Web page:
Background: At a time when health and social care services in European countries are under pressure to contain or cut costs, informal carers are relied upon as the main providers of long-term care. However, still little is known about the availability of direct and indirect support for informal carers across the European Union.
Methods: Primary data collection in all EU member states was supplemented with an extensive review of the available literature.
Results: Various forms and levels of support have been implemented across Europe to facilitate the role of informal caregivers. Financial support is the most common type of support provided, followed by respite care and training. Most countries do not have a process in place to systematically identify informal carers and to assess their needs. Policies are often at an early stage of development and the breadth of support varies significantly across the EU.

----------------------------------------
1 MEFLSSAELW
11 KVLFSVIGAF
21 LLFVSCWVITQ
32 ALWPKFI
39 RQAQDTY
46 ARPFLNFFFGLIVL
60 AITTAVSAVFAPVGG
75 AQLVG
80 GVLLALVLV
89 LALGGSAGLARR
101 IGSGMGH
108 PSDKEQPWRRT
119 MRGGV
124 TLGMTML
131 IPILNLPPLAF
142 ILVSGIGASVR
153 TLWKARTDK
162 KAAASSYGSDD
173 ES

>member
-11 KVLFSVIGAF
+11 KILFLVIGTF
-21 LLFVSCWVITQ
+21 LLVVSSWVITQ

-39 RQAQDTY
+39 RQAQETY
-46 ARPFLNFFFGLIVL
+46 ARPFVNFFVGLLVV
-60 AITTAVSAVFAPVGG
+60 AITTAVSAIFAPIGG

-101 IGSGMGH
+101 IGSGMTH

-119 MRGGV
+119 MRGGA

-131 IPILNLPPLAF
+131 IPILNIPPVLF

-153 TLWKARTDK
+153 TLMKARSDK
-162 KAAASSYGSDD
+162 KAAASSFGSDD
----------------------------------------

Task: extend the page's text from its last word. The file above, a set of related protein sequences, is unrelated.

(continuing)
Conclusions: Policy developments are uneven across the member states, with some countries having mechanisms in place to assess the needs and support informal carers while others are only starting to take an interest in developing support services. Given the unprecedented challenges posed by population ageing, further research and better data are needed to capture and monitor information on informal carers, to help design adequate support policies and eventually to evaluate their impact across the EU.